Social media can be a terrific way to connect with family and friends. Some use it to celebrate life’s big moments, share news stories, or to express personal opinions. But did you ever consider the consequences of your social media history if you were to divorce? Your life online could be used against you!
Setting your social media accounts to private (vs. public) DOES NOT keep you safe. In the discovery process, specifically Supreme Court Rule 58.01, your ex can request your social media archive in its entirety by filing a formal Request for Production of Documents with the court. Through postings or photos, you may unknowingly be revealing details of your life that could potentially be used as evidence again you. Here are some Do’s and Don’ts for handling social media:
- Post less or not at all: Assume everything you say could be used against you.
- Check your tone: Sarcasm does not translate well and disparaging comments will be used to indicate a negative character (especially when kids are involved).
- Turn back time: Review your past posts for potential landmines and delete anything egregious.
- Audit your village: Check the online groups you belong to, pages you like, and acquaintance you’re connected with and leave any that could be problematic.
- Set rules with your ex now: Discuss how you’ll interact on social media going forward, if at all- should you limit it to children’s birthdays, graduations and other milestones? Or should you “unfriend” or block each other (at least for now)?
- Quiet the peanut gallery: Ask family and friends who know about your marital woes to not comment about it on social media. Well-meaning people may think they are helping by defending you, but it can cause more harm than good.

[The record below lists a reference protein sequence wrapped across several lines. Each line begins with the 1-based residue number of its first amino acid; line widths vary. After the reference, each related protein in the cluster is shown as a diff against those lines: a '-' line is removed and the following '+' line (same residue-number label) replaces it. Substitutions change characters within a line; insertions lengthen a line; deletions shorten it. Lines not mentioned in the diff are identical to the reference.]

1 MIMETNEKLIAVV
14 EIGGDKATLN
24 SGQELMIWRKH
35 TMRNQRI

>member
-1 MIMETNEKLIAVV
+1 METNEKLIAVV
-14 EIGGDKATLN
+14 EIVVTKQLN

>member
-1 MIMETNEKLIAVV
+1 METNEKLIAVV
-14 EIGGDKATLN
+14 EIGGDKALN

- Take screenshots: If your spouse’s social media posts are concerning, share them with your attorney–not online (Function+Prt Sc on most PCs, power button + lower volume button on many smart phones).
- Limit your exposure: When going through a difficult time, seeing other people’s happy posts and celebrations can make us feel sad, anxious and lonely. Take a break if it’s getting you down!
- Announce your divorce online unless it is by mutual agreement with your spouse and the situation is amicable. Don’t discuss the particulars of your divorce proceedings.
- Bash or embarrass your spouse or make underhanded remarks about them.
- Drag your kids or other people into online marital spats.
- Insult, accuse or fight with your spouse’s family and friends online, even if they are attacking you.
- Provoke or threaten your spouse, or post anything justifying violence, directly or indirectly against your spouse, children or others. Family court judges take marital misconduct and bad behaviors into account when determining custody and settlements.
- Post photos that could negatively affect your divorce, or your custody agreement if you have kids. A few examples to avoid: alcohol and substance use, partying, gambling, reckless behavior, and being seen in company that could suggest an extramarital affair.
- Openly discuss your own or your spouse’s financial and medical issues, mental health or frame of mind (i.e. counseling, therapy, antidepressant use, feelings of anger or hopelessness). Especially if you have children–your spouse’s attorney could raise concerns about your fitness as a parent.
Social media is full of perils during a divorce. Proceed cautiously, and when in doubt, ask your divorce attorney for advice.
With a combined 30 years in family law, the attorneys at Jones Family Law Group, LLC, will provide the legal guidance you need. Be sure to follow us on social media, including Facebook, Twitter, Instagram and LinkedIn. Share our articles with others! For questions or to schedule a confidential consultation, contact us today.